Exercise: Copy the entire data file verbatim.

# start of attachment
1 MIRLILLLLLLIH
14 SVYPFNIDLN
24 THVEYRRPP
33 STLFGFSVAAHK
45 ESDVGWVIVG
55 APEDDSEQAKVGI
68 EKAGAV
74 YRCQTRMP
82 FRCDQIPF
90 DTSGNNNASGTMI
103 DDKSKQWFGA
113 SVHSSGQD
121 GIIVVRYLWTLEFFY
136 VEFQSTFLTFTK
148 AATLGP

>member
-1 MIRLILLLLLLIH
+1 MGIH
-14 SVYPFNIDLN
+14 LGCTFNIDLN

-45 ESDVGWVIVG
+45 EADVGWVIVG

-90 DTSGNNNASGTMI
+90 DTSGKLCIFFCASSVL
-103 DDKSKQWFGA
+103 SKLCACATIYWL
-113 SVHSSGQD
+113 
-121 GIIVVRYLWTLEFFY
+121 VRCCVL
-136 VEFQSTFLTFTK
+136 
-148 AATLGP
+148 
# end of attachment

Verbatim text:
1 MIRLILLLLLLIH
14 SVYPFNIDLN
24 THVEYRRPP
33 STLFGFSVAAHK
45 ESDVGWVIVG
55 APEDDSEQAKVGI
68 EKAGAV
74 YRCQTRMP
82 FRCDQIPF
90 DTSGNNNASGTMI
103 DDKSKQWFGA
113 SVHSSGQD
121 GIIVVRYLWTLEFFY
136 VEFQSTFLTFTK
148 AATLGP

>member
-1 MIRLILLLLLLIH
+1 MGIH
-14 SVYPFNIDLN
+14 LGCTFNIDLN

-45 ESDVGWVIVG
+45 EADVGWVIVG

-90 DTSGNNNASGTMI
+90 DTSGKLCIFFCASSVL
-103 DDKSKQWFGA
+103 SKLCACATIYWL
-113 SVHSSGQD
+113 
-121 GIIVVRYLWTLEFFY
+121 VRCCVL
-136 VEFQSTFLTFTK
+136 
-148 AATLGP
+148 